Normen is at the moment Master student Applied Mathematics. He wrote the next stories when he was a Bachelor student himself.
In the Bachelor phase of Applied Mathematics, you get to work with the mathematics of real numbers, among other things: this is the set that contains all integers greater than zero. I am fascinated by puzzles and challenges that require the answer to be a round number. The problem can seem so simple, yet the answer can be so hard to find! In the first year you become familiar with prime numbers, groups and bodies in the Discrete Mathematics I and II classes. Mathematicians define groups and bodies to minimize clutter. On top of that, you can assemble them in such a way that they have a direct application for society. In our Algebra and Security class, taught in quartile 3 of the second year, this application becomes evident when you look at the different coding methods that are used all around the world. For example, when you do Internet banking, there is always a green lock to the left of the URL bar. If you click on it, depending on the Internet connection, you can see how the bank in question makes sure your bank details are safe.
All the terms you see in the image above are now familiar to me, and I also know now that these security measures are backed by a great deal of mathematics. The method I like the best is RSA, in which you make use of the fact the fact that given a large integer n (think more than 80 figures), it is impossible for today’s computers to find prime numbers p and q, so that n = pq. Basically, this means that your PIN code is protected by an n integer, and that an outsider can only get hold of it if he knows how to find the p and the q. The three men who thought up this method in 1976 are now rolling in money.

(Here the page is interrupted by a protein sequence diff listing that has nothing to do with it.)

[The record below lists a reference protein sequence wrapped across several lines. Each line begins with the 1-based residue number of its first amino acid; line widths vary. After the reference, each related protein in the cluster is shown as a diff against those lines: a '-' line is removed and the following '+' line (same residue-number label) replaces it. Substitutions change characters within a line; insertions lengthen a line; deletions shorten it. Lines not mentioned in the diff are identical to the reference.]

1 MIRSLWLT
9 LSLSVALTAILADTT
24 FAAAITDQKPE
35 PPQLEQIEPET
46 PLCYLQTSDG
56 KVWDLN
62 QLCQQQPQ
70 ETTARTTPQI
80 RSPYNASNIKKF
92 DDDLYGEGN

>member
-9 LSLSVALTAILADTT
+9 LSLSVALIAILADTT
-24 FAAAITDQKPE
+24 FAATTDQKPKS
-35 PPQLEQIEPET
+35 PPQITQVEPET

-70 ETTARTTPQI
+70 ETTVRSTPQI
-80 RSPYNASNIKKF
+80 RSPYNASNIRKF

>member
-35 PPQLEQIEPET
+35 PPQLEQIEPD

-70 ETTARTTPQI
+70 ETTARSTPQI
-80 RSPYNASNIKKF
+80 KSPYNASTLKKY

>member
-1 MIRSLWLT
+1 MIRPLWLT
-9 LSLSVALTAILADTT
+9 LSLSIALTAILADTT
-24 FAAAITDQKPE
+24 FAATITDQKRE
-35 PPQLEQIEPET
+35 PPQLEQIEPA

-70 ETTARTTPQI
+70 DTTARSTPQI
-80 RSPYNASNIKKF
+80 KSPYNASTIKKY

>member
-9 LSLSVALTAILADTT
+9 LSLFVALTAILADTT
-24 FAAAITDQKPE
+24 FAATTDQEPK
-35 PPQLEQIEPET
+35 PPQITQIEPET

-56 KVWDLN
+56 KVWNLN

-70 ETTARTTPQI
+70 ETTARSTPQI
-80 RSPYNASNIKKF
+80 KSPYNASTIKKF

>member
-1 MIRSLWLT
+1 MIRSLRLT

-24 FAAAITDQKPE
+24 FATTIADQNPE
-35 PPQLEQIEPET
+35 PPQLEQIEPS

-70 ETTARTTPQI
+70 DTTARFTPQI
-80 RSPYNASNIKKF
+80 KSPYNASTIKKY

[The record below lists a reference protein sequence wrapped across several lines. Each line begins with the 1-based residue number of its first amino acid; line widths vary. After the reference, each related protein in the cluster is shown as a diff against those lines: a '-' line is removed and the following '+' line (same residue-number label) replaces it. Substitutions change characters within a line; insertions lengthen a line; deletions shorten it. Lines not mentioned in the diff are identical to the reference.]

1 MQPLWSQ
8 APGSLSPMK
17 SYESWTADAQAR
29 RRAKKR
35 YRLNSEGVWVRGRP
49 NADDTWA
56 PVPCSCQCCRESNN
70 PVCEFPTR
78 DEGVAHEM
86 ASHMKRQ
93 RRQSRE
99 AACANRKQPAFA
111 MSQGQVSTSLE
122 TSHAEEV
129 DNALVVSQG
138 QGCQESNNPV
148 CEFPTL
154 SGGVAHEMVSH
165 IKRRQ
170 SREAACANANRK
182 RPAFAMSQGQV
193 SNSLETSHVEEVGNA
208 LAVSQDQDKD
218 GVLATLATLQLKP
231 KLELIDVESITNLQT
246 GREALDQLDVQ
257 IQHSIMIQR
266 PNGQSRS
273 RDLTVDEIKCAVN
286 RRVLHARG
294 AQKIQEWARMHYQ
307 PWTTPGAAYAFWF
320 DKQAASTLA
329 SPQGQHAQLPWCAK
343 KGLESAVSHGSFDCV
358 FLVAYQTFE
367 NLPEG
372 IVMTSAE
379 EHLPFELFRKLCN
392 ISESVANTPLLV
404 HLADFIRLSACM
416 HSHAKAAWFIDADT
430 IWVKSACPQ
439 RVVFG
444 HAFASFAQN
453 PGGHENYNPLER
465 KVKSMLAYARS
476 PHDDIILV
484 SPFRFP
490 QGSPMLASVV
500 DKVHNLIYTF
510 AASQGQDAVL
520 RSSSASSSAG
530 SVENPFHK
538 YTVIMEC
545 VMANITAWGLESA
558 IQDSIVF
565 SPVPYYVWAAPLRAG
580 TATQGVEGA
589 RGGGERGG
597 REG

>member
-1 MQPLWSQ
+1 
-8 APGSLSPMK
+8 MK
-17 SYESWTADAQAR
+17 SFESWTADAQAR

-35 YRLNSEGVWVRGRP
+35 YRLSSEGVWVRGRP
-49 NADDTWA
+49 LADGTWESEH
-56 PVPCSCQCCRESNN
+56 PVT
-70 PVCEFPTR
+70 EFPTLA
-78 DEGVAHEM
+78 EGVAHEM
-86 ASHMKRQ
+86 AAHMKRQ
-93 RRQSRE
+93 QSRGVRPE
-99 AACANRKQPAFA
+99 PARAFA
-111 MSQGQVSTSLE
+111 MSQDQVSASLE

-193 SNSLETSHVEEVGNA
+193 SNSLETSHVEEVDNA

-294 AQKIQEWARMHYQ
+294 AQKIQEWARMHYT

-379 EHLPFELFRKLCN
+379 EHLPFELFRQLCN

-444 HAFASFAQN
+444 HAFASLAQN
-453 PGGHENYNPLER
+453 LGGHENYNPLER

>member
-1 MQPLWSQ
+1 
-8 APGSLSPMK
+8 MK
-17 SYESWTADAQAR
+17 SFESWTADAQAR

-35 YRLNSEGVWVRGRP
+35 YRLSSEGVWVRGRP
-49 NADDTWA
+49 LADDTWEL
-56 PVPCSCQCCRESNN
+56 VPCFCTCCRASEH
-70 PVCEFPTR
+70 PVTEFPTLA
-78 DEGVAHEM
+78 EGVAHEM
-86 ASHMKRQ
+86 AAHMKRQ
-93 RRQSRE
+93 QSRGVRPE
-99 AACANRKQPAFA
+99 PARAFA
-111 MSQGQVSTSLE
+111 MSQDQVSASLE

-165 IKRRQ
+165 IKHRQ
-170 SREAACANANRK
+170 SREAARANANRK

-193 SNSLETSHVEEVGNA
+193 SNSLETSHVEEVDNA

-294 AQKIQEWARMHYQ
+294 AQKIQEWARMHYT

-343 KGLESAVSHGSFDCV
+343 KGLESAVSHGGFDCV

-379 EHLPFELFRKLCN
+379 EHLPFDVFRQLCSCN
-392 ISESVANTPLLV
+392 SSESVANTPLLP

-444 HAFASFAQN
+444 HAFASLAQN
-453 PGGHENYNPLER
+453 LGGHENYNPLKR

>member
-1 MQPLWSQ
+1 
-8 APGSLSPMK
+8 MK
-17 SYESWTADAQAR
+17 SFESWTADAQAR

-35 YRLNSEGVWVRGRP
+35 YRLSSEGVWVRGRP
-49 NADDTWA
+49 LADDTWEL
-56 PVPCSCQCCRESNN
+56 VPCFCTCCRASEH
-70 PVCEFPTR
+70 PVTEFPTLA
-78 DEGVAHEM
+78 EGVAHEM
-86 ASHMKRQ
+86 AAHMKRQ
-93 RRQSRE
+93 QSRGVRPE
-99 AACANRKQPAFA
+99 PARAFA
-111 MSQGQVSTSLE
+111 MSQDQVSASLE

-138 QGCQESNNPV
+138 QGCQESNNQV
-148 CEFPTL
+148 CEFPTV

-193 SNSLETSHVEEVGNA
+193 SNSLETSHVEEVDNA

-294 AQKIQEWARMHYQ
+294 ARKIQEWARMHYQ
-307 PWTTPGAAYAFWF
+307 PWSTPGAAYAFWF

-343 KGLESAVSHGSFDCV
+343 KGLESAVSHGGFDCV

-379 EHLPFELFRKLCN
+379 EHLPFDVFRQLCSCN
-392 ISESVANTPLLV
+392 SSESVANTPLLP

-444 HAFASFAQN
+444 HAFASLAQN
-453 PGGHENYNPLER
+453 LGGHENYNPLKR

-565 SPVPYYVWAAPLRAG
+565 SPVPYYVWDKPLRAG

A topic I focused on in the first quartile of my second year is Fermat's Last Theorem. Everyone knows that how to find natural numbers a, b and c so that a2 + b2 = c2 (for example, a=3, b=4, c=5). It has even been proven that there is an infinite number of positive integer solutions for a, b and c. But in the 17th century, Pierre de Fermat thought: If I change the squares in this equation into cubes (a3 + b3 = c3), will it still possible to find a, b and c? After many tries, he began to believe more and more firmly that such an a, b, c triplet could not exist. This also seemed to be true for the fourth power and higher, and so Fermat formulated the following conjecture: No positive integers a, b, c, n can be found for which
an + bn = cn , n ≥3 is true.
Except for the trivial solution a = b = c = 1. In 1631, Fermat claimed to have found a relatively short and simple way of proving his conjecture. However, he said the margin of the book he wrote this problem in was too small for the explanation, therefore he did not share it. What is amazing about his conjecture is that when you look at it, it seems so simple, yet for more than 350 years, the greatest mathematicians have tried in vain to prove Fermat’s Last Theorem. Some were even driven to despair trying. In 1993, Andrew Wiles was able to put an end to this centuries-long search in over a 100 pages worth of proof. If you are as fascinated by this as I am and would like to learn more, take a look at this BBC documentary: http://www.youtube.com/watch?v=Hkz45Ivr12k.
Normen is at the moment a MSc student in the programme Applied Mathematics. Read more about his experciences as a MSc student.